North Korean company product lists also rarely convey their full range of trade. Seemingly innocuous industries are often manipulated as front companies. Last year, for example, Japan’s Ministry of Economy, Trade and Industry (METI) listed what appeared to be an innocuous North Korean food manufacturer, Sosong Food Factory, for its participation in nuclear, missile, chemical and biological-weapons proliferation. Cigarettes, like food, have been used at times to mask the real objects being transferred. In one case, Japan in 2002 seized a Chinese vessel and found that the declared store of cigarettes on board actually contained drugs thought to have come from North Korea.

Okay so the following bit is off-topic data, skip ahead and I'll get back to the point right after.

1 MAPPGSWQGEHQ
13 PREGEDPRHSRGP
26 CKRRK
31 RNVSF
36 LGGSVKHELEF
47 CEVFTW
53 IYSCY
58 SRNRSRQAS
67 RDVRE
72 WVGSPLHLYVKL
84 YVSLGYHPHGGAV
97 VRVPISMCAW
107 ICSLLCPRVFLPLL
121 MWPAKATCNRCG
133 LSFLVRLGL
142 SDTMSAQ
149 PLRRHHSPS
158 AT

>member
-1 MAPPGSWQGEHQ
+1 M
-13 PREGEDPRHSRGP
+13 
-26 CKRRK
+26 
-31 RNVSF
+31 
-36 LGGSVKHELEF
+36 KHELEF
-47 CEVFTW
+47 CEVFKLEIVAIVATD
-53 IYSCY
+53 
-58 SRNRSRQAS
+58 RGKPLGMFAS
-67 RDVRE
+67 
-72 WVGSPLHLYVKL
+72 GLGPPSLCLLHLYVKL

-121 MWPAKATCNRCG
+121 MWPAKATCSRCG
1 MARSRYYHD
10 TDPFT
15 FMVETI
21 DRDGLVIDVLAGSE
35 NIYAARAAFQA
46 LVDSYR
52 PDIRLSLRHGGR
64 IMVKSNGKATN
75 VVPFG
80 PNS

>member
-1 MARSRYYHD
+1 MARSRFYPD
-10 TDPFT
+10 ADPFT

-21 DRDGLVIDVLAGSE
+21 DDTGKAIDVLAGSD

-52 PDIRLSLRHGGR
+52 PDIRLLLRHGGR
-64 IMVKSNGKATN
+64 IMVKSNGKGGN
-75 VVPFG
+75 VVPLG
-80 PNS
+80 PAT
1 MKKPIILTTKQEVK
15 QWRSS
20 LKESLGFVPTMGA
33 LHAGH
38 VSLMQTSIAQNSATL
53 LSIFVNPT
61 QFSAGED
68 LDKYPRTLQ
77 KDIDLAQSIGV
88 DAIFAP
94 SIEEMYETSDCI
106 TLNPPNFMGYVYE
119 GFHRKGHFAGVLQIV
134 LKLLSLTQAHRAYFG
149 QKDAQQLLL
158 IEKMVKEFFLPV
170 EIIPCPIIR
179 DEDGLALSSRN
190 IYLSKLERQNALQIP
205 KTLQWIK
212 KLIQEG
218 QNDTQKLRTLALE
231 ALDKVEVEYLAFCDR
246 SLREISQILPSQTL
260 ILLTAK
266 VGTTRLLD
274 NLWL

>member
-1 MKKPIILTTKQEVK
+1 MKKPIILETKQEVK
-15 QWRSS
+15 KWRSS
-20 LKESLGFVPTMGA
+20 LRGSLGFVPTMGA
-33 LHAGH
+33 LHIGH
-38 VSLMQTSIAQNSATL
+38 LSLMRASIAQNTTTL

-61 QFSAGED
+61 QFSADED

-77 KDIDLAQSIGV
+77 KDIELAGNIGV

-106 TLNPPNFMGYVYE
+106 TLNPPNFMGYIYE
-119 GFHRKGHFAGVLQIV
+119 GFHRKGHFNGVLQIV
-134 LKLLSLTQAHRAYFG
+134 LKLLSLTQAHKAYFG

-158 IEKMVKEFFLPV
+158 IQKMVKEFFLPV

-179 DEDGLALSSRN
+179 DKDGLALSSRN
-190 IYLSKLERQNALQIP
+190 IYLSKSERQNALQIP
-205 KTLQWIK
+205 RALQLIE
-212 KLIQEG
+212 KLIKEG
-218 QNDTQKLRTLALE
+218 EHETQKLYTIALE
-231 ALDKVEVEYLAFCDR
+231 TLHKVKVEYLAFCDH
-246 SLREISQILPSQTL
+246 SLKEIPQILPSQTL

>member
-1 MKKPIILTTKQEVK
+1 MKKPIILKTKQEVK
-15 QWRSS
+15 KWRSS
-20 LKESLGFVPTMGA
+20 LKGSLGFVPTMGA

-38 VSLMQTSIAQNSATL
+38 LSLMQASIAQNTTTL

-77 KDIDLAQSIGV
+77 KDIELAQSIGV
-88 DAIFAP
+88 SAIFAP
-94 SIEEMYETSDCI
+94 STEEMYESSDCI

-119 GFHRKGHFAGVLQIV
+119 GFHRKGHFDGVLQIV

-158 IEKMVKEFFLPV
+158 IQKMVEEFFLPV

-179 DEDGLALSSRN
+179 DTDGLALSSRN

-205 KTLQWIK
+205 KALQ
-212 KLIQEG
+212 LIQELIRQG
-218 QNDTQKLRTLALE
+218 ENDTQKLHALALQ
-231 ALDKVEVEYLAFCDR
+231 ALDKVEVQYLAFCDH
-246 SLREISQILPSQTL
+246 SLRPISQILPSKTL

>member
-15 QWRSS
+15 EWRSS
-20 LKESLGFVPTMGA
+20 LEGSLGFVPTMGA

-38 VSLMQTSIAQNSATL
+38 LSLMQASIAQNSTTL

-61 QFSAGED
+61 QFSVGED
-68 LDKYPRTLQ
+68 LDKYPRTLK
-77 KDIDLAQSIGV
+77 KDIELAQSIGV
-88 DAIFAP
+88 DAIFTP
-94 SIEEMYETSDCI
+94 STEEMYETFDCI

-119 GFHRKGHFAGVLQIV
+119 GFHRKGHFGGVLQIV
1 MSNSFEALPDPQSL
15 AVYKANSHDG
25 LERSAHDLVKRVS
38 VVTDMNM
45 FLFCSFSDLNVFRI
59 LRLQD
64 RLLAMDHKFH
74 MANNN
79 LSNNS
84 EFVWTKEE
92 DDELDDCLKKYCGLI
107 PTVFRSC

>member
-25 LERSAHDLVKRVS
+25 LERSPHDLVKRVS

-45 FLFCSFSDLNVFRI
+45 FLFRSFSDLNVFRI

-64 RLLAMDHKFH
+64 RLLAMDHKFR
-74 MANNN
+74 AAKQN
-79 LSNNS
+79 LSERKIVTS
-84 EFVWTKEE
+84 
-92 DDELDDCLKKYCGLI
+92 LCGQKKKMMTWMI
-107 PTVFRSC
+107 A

While not as licentious as drug or human trafficking, even the black-market trade of cigarettes could have a tangible impact on North Korea’s financing, as seen in Eastern European illegal cigarette rings. These factors highlight the danger of taking a North Korean food or even carpet manufacturer at face value.

North Korea’s network
Among the elements of obfuscation, the company name Daesong-BAT merits attention. Rather than combining or modifying the titles of the two partner companies to form Sogyong-BAT, Daesong-BAT combines British American Tobacco’s acronym with a name that could either point to North Korea’s Daesong district or Daesong General Trading Corp (Daesong). If it turns out to be the latter, Japan and other governments have prominently featured Daesong for its ties to missile and nuclear proliferation.

Incidentally, Daesong maintains one of the most extensive and convoluted North Korean networks, with more than 10 subsidiaries. It also is suspected of falling under Bureau 39, which earns foreign currency for North Korea. A direct connection between Daesong-BAT and the sinewy Daesong franchise has yet to be established but, as illustrated below, nothing is clear cut in North Korean business relations.